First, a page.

Results from the Suffield NWA habitat model and the extensive coverage of known locations of territorial males indicate that most areas of the south block are used by Sprague’s Pipits (CWS unpubl. data).  Furthermore, the model indicates that many areas within the north block also contain critical habitat. Although all habitat suitability classes (relative probabilities 0.1–1.0) were used by Sprague’s Pipits in at least one of the five years, habitat suitability classes ≥0.6 had over 50% use overall suggesting that these areas are particularly important for pipits (CWS unpubl. data); this threshold (0.6) was thus used for identifying critical habitat for Sprague's Pipit in CFB  Suffield NWA

2.7.3 Location of Critical Habitat and Habitat Attributes

Critical habitat for Sprague’s Pipit was partially identified to the extent possible based on best available information in 767 quarter–sections1 at Suffield NWA in Alberta, 8 quarter–sections within Last Mountain Lake NWA, 5 quarter–sections in Nokomis Community Pasture, and 43 quarter–sections in Grassland National Park (GNP) in Saskatchewan. Quarter–sections that contain critical habitat are listed in Appendix 5 for each site.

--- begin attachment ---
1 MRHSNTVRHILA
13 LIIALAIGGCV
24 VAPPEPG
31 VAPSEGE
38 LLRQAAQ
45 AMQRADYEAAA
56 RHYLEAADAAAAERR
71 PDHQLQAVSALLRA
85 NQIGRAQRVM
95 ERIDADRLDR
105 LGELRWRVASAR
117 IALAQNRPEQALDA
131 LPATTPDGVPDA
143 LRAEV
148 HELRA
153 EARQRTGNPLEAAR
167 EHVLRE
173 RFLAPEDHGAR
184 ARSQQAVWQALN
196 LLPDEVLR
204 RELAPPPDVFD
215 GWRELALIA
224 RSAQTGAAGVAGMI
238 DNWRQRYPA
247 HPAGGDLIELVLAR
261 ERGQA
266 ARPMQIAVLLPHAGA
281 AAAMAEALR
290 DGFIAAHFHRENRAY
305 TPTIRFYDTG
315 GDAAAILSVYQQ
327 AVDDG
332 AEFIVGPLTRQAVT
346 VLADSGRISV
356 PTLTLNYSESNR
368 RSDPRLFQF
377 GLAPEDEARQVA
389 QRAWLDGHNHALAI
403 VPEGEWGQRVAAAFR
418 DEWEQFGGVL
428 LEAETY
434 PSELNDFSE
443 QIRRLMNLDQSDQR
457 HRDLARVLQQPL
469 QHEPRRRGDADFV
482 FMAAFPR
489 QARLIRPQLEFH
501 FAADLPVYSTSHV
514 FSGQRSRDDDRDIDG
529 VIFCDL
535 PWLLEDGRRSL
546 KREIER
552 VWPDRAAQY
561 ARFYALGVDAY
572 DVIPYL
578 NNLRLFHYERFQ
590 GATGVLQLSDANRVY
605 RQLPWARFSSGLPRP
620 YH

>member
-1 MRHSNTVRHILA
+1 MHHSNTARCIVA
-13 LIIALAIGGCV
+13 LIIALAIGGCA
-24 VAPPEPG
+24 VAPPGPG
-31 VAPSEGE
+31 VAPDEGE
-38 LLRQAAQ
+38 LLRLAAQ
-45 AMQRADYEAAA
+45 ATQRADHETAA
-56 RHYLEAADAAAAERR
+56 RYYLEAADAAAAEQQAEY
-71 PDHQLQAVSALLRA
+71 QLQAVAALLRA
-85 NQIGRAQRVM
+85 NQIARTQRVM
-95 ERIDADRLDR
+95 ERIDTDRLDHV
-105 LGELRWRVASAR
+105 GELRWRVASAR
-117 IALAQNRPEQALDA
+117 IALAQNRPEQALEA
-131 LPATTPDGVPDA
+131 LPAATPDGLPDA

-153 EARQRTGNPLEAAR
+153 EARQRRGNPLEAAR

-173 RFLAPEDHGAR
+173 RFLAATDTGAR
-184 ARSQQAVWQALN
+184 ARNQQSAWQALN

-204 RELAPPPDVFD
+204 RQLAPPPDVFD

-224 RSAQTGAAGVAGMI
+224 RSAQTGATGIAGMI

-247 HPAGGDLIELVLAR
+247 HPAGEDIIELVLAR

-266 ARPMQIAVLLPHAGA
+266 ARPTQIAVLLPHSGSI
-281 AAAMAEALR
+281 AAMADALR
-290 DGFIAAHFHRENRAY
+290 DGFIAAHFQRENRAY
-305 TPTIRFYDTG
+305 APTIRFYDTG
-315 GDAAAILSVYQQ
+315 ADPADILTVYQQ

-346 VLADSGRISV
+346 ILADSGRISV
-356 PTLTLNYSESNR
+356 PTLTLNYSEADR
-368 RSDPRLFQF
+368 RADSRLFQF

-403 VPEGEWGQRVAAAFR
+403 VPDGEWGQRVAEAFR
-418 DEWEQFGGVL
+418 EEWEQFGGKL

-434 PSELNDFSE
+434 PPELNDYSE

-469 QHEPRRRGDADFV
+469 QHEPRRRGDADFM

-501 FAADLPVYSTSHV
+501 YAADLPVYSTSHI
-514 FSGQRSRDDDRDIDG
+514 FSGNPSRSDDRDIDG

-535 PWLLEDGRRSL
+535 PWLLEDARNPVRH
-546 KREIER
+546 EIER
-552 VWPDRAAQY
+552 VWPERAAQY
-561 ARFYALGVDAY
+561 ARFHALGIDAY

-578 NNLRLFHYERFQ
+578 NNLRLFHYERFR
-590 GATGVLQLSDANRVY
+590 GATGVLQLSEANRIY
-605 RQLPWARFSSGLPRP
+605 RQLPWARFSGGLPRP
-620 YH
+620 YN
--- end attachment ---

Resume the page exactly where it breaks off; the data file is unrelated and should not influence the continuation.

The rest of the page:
Within the identified quarter–sections, the following biophysical attributes comprise critical habitat of Sprague’s Pipit (Dale 1983, Dale et al. 1997, Davis 2004, 2005; Davis and Duncan 1999, Davis et al. 1999, 2006, unpubl. data, Dieni and Jones 2003, Madden 1996, Sutter and Brigham 1998, Sutter et al. 2000, Koper et al. 2009):

  • open areas of upland native prairie ≥ 65 ha
  • native prairie management units in fair to excellent range condition (Abouguendia 1990)
  • limited woody vegetation
  • limited invasion by exotic grasses
  • flat to gently rolling topography

It is not currently possible to provide the specific amounts or levels of all of these critical habitat attributes required by Sprague’s Pipits. Work to develop an understanding of such levels and thresholds in quantifiable terms is included in a schedule of studies.

Critical habitat for Sprague’s Pipit excludes unsuitable habitat (e.g., dense patches of woody vegetation, open sand dunes, coulees, riparian areas, water bodies, planted non–native grassland, eroded slopes, badlands), existing infrastructure (e.g., roads, gas and oil wells, buildings, pipelines, fence lines, and watering sites) and perennial watering and salting sites for livestock.